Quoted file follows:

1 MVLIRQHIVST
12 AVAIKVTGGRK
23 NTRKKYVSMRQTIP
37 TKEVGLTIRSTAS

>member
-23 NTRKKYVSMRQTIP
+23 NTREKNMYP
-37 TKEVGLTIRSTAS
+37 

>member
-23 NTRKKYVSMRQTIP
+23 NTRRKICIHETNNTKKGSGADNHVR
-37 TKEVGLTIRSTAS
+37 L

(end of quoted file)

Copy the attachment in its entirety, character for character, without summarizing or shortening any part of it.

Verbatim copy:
1 MVLIRQHIVST
12 AVAIKVTGGRK
23 NTRKKYVSMRQTIP
37 TKEVGLTIRSTAS

>member
-23 NTRKKYVSMRQTIP
+23 NTREKNMYP
-37 TKEVGLTIRSTAS
+37 

>member
-23 NTRKKYVSMRQTIP
+23 NTRRKICIHETNNTKKGSGADNHVR
-37 TKEVGLTIRSTAS
+37 L